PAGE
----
I also, think that many doctors, sadly, still don’t take mental health symptoms seriously and buy into misconceptions. But I don’t have data and statistics, so I’m not sure I can concretely contribute to this claim.

Jordyn: What advice do you have for friends or family members who have a loved one with a recent diagnosis of depression?

 Gillian: I recently wrote a blog post about this very topic.

In you are an acquaintance, help a depressed friend by:

Reaching out via text or with a card letting her know you are praying for and thinking of her.

Leaving a small gift or a meal (without the expectation that she will open the door).

Praying for them regularly.

 If you are a close, help a depressed friend by:

Doing all of the above.

Noticing when she is withdrawing (no longer attending church, events, or other activities he previously participated in).

Taking a little more intentional action when you notice. Call once a week. Text more often. Let her know she is loved and not alone.

Inviting her out without the pressure of acceptance. If you are refused, try again but give it time. It may feed into her guilt and anxiety.

Dropping off a book or another thoughtful gift. For instance: a small box of encouraging quotes and verses.

If you are a very close, help a depressed by:

Doing all of the above.

Reminding her that getting out will help her get out of her head.

Standing there. Don’t give up on her. She needs support in and out of depressive episodes. While depressed, that support may be from afar. When she is doing better, she needs to know that she still has friends, that she isn’t judged, or considered a lost cause.

Being more specific with Bible verses, direct encouragement, and gentle reminders of things that have helped her in the past during particularly difficult episodes. You’ve earned her trust to speak into her life. If you aren’t close enough to her, she will resent it.

Telling someone. If she talks of self-harm or suicide but doesn’t want you to tell anyone, tell anyway.

Thanks so much for your insight, Gillian. I found your book so insightful and it really helped give me new perspective into those who struggle with depression. I highly recommend Gillian’s book, Still Life.

Netflix Suspense Movie Clinical: Treatment of the Suicidal Patient

Proper Treatment of a Suicidal Patient.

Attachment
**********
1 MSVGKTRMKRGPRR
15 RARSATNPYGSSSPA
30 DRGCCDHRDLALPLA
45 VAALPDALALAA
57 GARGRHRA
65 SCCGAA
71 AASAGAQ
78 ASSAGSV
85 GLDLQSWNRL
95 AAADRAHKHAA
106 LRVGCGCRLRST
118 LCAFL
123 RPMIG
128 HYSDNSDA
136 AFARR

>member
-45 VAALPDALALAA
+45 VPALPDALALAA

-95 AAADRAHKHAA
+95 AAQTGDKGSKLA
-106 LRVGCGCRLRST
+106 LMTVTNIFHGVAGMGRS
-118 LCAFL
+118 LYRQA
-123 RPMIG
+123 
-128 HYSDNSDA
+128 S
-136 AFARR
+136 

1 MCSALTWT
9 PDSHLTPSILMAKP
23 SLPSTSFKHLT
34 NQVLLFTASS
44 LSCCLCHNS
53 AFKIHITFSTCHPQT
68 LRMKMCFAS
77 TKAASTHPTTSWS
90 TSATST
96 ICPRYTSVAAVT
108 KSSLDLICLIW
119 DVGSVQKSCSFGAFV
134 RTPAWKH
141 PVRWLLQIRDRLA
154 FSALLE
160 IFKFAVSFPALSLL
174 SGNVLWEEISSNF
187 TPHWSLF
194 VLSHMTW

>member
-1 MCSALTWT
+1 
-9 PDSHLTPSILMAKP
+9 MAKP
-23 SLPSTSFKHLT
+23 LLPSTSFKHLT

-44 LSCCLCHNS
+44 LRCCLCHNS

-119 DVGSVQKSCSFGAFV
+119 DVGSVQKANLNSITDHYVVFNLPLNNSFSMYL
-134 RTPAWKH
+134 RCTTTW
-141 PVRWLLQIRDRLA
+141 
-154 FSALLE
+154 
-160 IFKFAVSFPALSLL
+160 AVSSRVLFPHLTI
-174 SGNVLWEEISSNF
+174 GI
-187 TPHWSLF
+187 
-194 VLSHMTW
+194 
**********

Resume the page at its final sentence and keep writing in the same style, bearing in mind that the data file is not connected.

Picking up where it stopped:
clinical-netflixNetflix recently released a psychological suspense (perhaps some would call it horror) movie called Clinical. It surrounds the story of psychiatrist Dr. Jane Mathis who is an expert in dealing with PTSD. She is recovering from her own traumatic experience, a patient attempting suicide in front of her, and has vowed to not care for these types of patients until her own issues are resolved. However, the work of regular psychiatric problems doesn’t seem fulfilling enough so she takes on the case of a facial transplant patient named Alex.

In one particular scene, Alex calls Jane and states he “took too many pills”. I don’t know how this could be viewed other than a suicide attempt. Instead of calling 911, she goes to his home. Once there, Alex is first scene barely conscious, but is evidently able to stand up and answer the door. From that point on, the conversation goes something like this:

Alex: “Did you call an ambulance?”

Jane: “What did you take? If you don’t tell me, I’m going to have to call 911.”

Alex eventually becomes unconscious. Jane then administers a drug via IM injection. In the next scene, Alex is vomiting.

Jane is holding a prescription bottle in her hand. “How many of these pills did you take?”

Alex: “I just wanted to sleep for a while. What did you give me?”

Jane: “It’s called naloxone. I only use it for emergencies.”

Just. Awesome.

Issue One: I can’t imagine how many ethical and legal lines it crosses that this psychiatrist did not have this patient involuntarily committed to the hospital under an M-1 hold when he clearly tried to commit suicide. I’ve seen M-1 holds placed on patients for far less than an actual attempt.  Clearly, this is a big medical no-no and really doesn’t do the patient any favors. Just because the patient’s worried financially about an ambulance ride doesn’t mean he doesn’t get one.

Issue Two: Let’s discuss the medical drug naloxone or Narcan. This is a reversal medicine for drugs that contain opiates. This would include drugs like morphine and heroine. It’s not clear what drug Alex took— all he says is sleeping pills. To me, sleeping pills would more than likely contain some kind of benzodiazepine, of which there is no reversal a doctor would personally carry, though one is available in the hospital setting.

Issue Three: The scene where the patient is vomiting after the Narcan is administered. I’m not sure if the writers are portraying that the drug induces vomiting so that the patient throws up the pills. If so, that’s not medically accurate. Narcan reverses the effects of opiates at the receptor level. It immediately brings the patient out of their high and they’re usually not very happy about that. Most often, we don’t want to fully reverse the drug as this can put a patient at risk for seizures so we may titrate the dose just to reverse the diminished (or lack of) breathing induced by taking too much of the drug.

I actually think it’s okay the doctor did these things if it would have been pointed out by her mentoring/treating psychiatrist that she acted inappropriately and he was going to report her to the Board of Healing Arts because of her actions.

That would have ramped up the tension/conflict on many levels.